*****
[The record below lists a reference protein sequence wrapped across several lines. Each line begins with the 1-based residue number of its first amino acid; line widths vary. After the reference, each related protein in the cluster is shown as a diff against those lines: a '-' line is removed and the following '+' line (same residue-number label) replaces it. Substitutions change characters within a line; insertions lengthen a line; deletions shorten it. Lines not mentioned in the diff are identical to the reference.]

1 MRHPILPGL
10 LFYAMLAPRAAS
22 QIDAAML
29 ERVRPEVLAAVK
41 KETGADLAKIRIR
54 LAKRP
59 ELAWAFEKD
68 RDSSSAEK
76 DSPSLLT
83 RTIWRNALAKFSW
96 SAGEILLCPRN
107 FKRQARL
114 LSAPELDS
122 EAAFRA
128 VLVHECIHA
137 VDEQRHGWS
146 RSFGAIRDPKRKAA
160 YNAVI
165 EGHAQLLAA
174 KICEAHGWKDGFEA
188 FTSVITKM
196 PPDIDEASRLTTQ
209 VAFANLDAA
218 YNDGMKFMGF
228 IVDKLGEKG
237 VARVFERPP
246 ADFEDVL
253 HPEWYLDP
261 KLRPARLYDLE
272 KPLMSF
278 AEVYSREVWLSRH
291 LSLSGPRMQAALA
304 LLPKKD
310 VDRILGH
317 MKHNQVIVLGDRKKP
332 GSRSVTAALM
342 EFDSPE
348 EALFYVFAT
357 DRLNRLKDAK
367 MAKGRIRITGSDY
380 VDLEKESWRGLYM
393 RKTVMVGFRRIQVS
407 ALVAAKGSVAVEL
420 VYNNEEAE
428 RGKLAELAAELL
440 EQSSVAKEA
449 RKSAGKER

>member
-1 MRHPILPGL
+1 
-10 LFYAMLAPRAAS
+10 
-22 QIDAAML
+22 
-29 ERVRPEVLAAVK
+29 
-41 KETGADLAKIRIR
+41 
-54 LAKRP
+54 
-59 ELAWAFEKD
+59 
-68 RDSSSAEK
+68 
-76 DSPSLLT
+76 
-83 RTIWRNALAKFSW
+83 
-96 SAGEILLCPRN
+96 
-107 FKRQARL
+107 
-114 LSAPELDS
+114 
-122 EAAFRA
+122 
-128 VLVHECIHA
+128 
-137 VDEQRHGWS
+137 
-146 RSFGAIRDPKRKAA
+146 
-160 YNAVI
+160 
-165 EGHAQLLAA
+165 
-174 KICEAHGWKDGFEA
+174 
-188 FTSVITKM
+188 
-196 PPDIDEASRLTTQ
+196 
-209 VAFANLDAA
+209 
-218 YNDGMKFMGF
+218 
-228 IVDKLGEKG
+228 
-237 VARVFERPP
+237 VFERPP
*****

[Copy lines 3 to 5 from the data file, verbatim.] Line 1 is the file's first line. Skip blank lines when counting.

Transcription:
10 LFYAMLAPRAAS
22 QIDAAML
29 ERVRPEVLAAVK